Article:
The Asian Art Auction held at Sotheby's in March was notable for several reasons.

As recognized by the art crowd, it is a baby market. As such, the prices are still short of the stratospheric heights attained by the likes of the Impressionists and their kin.

Still, the prices were not the bargains of five years ago, when a few thousand could fetch you a now-prime Huang Yan, whose multiple face images feature handsome young Chinese men with calligraphy, fernery or landscapes "creeping" or growing across their faces, hands or torsos. Still, for his intensely mesmerizing "Face Painting: Plum, Orchid, Bamboo and Chrysanthemum," lot 247, the hammer struck sold for a bargain $20,000. One can hypothesize a rapidly ascending price trajectory for Huang.

A fellow in the art field, British, living currently in Shanghai, murmured to this reporter that such prices as were common at the auction are "hype." Asked for follow-up clarification on this capsule review, the Brit, call him Trevor, said that hammer prices are not reflective of the actual prices for these paintings. Of the 308 lots auctioned on Wednesday, 21 March, three went to the mat for over $1 million. Highest price, for lot 21, "Bloodline: Three Comrades," by the stunning Zhang Xiaogang (one of my favorites), sold for $1.85m. The aggregate sum (commission plus taxes) totaled an impressive $2.11m. His painting adorned the inside cover of the Sotheby's catalog.

The front of the catalog featured a descending series of four Chinese brushstrokes ideograms. I puzzled over them awhile, trying to discern stroke formations I learnt while I lived there. Finally, after much effort, I realized what they 'said.' Art For The People — in English! — cunningly worked into traditional calligraphic formats. This lot 153, by Xu Bing, "Square Word Calligraphy," drew $190,000 on the hammer.

"Goldfish," lot 53, by the significant and escalating painter, Yue Minjun, now 45, went for $1.2m. It is a strong canvas, with a repeating Chinese Kuomintang figure, smiling broadly in profile, receding endlessly into the distance, curving around a balustrade suggestive of the Great Wall. All the identical figures grinned broadly as they peered down into a dark strand of water where a lone goldfish swam, indifferent to his onlookers.

An exceptional formulation of the traditional Chinese five-pointed star was captured in chilling detail, with rivets and nails and metal cobbling together the symbol of the State, in "Five-Pointed Star," by Leng Jun, which went for $1.05m, minus aggregate fees and commission.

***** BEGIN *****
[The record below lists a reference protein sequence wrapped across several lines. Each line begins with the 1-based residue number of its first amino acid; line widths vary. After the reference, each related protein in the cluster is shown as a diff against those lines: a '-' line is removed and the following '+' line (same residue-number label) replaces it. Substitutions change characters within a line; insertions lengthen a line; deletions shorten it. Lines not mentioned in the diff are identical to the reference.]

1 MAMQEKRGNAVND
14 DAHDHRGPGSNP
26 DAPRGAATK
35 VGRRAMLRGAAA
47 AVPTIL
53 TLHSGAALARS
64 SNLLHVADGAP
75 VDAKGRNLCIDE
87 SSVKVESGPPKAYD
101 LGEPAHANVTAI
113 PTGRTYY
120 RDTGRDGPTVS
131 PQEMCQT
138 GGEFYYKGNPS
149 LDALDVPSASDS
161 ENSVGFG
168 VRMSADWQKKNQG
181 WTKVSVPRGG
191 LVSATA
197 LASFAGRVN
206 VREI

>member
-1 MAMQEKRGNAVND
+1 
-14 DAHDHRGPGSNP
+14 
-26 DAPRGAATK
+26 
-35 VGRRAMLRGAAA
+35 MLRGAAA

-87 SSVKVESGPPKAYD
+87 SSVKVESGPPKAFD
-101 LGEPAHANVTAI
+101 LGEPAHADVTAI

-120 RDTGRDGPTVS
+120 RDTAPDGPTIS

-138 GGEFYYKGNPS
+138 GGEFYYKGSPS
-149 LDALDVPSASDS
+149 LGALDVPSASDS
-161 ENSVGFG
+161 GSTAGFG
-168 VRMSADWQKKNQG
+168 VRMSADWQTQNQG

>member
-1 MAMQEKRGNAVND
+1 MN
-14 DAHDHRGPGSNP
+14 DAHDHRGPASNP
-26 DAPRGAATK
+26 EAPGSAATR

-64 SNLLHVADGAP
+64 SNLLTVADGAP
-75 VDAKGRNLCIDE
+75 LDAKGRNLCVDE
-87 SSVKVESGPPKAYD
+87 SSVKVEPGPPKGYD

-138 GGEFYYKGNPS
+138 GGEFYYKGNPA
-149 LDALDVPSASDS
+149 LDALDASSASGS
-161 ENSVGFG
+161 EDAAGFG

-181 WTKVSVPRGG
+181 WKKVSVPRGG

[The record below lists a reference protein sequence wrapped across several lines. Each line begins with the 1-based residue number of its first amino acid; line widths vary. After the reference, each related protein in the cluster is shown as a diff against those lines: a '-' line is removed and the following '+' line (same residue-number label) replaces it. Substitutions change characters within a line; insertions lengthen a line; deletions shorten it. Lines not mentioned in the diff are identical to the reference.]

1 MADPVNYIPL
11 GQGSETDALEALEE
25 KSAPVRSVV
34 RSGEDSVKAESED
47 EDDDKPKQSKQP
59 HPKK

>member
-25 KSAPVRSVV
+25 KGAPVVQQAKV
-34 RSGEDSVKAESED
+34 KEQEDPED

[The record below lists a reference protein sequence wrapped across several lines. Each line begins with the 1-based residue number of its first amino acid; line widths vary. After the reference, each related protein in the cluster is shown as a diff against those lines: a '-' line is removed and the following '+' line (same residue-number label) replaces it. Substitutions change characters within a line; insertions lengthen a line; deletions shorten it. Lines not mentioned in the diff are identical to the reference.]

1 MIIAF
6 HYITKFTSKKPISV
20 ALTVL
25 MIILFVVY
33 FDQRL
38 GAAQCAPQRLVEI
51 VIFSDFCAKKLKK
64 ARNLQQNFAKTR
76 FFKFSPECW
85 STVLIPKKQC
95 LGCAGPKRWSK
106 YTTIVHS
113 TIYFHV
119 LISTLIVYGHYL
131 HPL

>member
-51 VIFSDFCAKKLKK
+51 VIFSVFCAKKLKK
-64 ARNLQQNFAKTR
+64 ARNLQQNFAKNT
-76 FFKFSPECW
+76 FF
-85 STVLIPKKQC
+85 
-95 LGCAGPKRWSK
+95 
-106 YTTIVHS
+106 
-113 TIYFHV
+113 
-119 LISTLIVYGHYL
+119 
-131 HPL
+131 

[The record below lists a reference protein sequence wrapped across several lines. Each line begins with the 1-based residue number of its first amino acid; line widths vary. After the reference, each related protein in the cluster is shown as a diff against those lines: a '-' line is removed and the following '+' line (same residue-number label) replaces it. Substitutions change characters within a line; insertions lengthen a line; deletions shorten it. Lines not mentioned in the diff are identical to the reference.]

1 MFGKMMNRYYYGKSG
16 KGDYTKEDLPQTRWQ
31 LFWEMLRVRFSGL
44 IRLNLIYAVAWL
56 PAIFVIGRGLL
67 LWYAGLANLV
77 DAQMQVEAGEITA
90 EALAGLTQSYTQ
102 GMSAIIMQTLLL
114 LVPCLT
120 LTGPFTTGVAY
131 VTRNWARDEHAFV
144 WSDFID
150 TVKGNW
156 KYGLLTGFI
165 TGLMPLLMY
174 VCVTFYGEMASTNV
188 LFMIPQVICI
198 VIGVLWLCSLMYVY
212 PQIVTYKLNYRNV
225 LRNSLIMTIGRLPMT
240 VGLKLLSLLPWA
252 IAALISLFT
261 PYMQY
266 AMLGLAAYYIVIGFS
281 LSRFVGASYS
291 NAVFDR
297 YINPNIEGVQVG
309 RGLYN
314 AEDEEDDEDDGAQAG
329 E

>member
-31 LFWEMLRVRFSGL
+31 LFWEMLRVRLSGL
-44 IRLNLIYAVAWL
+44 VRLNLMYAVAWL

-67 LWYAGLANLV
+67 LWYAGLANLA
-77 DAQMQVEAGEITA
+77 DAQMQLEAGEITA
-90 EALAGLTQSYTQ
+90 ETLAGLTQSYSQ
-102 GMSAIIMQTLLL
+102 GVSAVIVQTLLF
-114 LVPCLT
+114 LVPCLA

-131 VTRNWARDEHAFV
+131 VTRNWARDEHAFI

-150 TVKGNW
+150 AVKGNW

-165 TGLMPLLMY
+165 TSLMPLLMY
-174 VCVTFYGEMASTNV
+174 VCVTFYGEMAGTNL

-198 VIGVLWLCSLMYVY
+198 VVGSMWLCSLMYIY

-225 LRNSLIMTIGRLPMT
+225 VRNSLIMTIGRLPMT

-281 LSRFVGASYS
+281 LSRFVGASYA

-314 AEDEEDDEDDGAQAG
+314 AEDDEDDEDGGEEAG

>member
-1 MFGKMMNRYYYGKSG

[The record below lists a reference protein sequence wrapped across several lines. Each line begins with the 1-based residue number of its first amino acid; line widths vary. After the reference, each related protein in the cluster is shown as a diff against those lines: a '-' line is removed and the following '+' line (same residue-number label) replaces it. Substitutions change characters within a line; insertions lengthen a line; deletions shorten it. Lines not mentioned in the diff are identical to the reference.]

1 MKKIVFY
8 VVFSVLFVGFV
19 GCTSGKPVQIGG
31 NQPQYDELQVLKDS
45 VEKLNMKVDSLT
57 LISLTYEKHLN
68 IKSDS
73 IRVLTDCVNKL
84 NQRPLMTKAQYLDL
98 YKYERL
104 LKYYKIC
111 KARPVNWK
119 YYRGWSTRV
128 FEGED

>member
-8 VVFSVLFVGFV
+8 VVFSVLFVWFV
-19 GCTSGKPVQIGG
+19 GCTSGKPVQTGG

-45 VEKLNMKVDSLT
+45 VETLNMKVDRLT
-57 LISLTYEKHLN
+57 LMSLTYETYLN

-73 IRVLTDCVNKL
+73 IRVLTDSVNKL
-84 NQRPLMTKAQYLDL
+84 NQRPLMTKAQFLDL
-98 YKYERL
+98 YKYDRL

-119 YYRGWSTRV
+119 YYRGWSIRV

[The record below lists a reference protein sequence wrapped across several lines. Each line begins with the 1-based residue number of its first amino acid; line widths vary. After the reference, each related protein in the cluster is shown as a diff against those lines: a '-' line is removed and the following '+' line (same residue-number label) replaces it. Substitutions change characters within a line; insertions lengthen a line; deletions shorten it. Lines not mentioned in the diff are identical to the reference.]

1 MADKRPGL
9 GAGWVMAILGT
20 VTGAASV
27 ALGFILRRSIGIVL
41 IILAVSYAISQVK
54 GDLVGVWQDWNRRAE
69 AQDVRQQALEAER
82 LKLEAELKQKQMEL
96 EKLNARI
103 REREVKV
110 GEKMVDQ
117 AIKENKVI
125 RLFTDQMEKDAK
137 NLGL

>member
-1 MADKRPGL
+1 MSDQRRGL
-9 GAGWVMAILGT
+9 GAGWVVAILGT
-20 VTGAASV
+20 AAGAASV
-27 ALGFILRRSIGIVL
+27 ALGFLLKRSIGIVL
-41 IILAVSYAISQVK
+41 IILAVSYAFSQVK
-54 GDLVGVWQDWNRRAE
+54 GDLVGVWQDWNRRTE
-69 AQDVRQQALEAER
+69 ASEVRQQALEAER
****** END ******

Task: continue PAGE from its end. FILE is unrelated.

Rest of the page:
Another of my favorites, Wang Guangyi, sold one of his less-glorious canvasses, "Eternal Halo #1," for a mere $310,000, lot 170. At 50, Wang is one of the elders of these powerful artists. His canvasses often sport two unrelated series of file numbers "stenciled'' in black over entire canvases in regular intervals, like flocking; his colors are often primary red, yellow and black, and the overall feel is that of ambitious patriotic revolutionary posters of the sort that still abound in the hamlets and byways of the Peoples Republic.

A striking Chinese red sculpture standing some 10' tall marched strong black dots ascending and descending invisible longitude lines from its topmost twig end on a "pumpkin" of brilliant Styrofoam and acrylic sold for $220,000 ($264,000 in aggregate). Created by one of the older artists represented: Yayoi Kusama, at 78, is several decades older than the run of artists at the center of attention. To my eyes, it more resembled a giant red bosque pear than a pumpkin. Other sculptures, in green bronze, rosewood, iron, bronze, painted wood, and, especially, aluminum, were very strong examples of the form. In particular, Sui Jianguo drew plaudits, and $240,000, for his 5-foot-tall aluminum pompous, empty Mao's jacket, "Legacy Mantle." It spoke voluminously as it stood commandingly — massy, gray, fearsome — at the head of the auction hall.

Two well-received names sold for from half a million to one million. More than 50 works sold for from $100,000 to half a million. Several, of course, seemed like bargains for under $10,000, with the biggest bargain three lots that went for a mere $2,000, with a puny $400 for fees and taxes.